U.S. bishop denounces forced COVID shots, urges support for ‘rights of conscience’

Several liberal Catholic prelates in the United States have taken the complete opposite approach to the experimental vaccine.

Archbishop Joseph F. Naumann. (Archdiocese of Kansas City in Kansas/YouTube)

One of the leading pro-life bishops in the Catholic Church in America has come out against mandatory COVID shots.

Archbishop Joseph Naumann of Kansas City, Kansas issued a statement on August 27 arguing that institutions that require Americans to receive the jab would violate foundational human rights.

“A society that fails to respect the rights of conscience lacks a key element of the common good,” Naumann said.

“I urge all to exercise charity towards others regarding COVID-19 vaccination mandates … [t]o punish people who have a sincere difference of opinion is not Christian.”

Although Naumann admitted that he himself has “become vaccinated” and that he encourages others to as well, he firmly believes people have a right to not receive the jab.

“The Church has reaffirmed in her authoritative teaching documents … that persons have a serious obligation to form their consciences well and to obey a well-formed conscience under the pain of sin,” he said.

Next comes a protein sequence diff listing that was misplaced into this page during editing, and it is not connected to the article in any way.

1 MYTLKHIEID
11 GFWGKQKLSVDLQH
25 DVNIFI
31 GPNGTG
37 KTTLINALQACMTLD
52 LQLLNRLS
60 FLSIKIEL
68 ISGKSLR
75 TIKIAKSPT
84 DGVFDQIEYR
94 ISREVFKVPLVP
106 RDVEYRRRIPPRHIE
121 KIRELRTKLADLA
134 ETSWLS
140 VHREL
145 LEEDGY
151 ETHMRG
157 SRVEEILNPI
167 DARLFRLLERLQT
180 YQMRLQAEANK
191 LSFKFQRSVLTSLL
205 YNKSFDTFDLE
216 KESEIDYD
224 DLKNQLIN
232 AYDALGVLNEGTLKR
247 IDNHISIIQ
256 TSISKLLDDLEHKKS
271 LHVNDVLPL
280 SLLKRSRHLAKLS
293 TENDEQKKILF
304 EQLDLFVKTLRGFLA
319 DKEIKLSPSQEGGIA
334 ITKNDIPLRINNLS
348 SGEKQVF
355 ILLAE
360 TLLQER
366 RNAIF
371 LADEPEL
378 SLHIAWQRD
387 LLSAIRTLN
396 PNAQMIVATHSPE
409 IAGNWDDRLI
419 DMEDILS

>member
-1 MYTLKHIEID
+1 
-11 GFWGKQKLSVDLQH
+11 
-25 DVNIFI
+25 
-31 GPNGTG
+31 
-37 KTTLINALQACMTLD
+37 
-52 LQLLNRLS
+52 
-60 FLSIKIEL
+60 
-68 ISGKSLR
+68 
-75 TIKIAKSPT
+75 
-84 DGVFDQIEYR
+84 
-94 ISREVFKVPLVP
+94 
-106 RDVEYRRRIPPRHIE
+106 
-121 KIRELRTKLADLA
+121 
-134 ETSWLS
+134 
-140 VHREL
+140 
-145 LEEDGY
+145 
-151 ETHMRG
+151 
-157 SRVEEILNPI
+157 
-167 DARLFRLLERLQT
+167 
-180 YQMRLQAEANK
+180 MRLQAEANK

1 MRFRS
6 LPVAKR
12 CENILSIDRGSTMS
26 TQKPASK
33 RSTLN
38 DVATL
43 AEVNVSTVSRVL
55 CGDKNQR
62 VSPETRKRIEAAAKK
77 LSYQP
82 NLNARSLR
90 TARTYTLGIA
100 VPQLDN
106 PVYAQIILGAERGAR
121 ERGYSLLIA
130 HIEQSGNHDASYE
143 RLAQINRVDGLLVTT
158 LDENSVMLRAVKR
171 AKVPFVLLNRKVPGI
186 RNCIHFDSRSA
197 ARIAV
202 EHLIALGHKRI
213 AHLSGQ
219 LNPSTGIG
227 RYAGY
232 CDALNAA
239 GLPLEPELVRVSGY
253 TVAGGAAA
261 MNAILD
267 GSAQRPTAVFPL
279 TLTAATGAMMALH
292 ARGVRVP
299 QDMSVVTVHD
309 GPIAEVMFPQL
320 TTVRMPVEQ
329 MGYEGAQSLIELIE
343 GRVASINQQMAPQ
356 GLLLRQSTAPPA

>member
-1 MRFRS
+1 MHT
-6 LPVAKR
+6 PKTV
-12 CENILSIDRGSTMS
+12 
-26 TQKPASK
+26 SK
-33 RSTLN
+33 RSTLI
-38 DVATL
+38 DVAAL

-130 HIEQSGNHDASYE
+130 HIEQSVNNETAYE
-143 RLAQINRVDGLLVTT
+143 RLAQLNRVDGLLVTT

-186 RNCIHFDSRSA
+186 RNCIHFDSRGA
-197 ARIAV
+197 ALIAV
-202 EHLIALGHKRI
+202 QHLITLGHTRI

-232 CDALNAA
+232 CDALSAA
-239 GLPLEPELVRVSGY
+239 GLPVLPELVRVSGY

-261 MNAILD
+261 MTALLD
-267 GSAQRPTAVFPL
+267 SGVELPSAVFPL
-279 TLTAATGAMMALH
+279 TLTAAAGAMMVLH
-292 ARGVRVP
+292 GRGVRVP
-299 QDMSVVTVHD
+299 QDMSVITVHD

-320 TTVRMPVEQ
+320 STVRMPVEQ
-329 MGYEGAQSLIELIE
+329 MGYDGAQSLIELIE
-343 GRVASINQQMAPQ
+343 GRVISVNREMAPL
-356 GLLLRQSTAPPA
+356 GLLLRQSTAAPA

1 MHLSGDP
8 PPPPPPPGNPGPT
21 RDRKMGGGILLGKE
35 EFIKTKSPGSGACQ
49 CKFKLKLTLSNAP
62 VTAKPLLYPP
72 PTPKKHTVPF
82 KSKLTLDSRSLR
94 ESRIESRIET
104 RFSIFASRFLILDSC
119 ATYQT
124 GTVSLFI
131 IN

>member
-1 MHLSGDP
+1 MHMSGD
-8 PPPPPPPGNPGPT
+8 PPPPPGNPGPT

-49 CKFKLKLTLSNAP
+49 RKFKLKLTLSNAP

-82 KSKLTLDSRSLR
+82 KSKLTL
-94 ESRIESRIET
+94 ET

“It is important that we reflect on the gravity of the violation involved in coercing a person to do something that he or she believes to be wrong.”

Naumann currently serves as the chairman of the Committee on Pro-Life Activities for the U.S. bishops conference. By publishing his statement, he joins Catholic bishops in Wisconsin, Colorado, South Dakota, and elsewhere in support of persons morally opposed to receiving the shot.

But several liberal Catholic prelates in the United States have taken the complete opposite approach to the experimental vaccine.

Chicago’s Blasé Cupich, who recently banned a priest from praying the St. Michael Prayer out loud after Mass, is forcing all employees and clergy in his archdiocese to receive the shot or face possible “disciplinary action.”

He’s also stated that Catholics have a “moral obligation” to be injected with the jab, which Bishop Athanasius Schneider has described as a possible “prefiguration” of the mark of the beast spoken about in the Book of Revelation.

Fr. Tad Pacholczyk, who serves as the director of education at the National Catholic Bioethics Center, informed EWTN’s Raymond Arroyo in a recent interview that “the Church has been clear that vaccination, as a rule, is not a moral obligation.”

U.S Conference of Catholic Bishops President Jose Gomez of Los Angeles has also instructed clergy in his archdiocese to not issue exemption letters for Catholics who are opposed to receiving the experimental jab.

In his statement, Naumann explained that “the natural law requires all of us to discern carefully right from wrong in conscience as well as to pursue the common good.”

He concluded by saying, “with so many others, I pray for an end to the COVID-19 pandemic. I also pray that in combatting this epidemic, we do not create an additional victim, the rights of conscience.”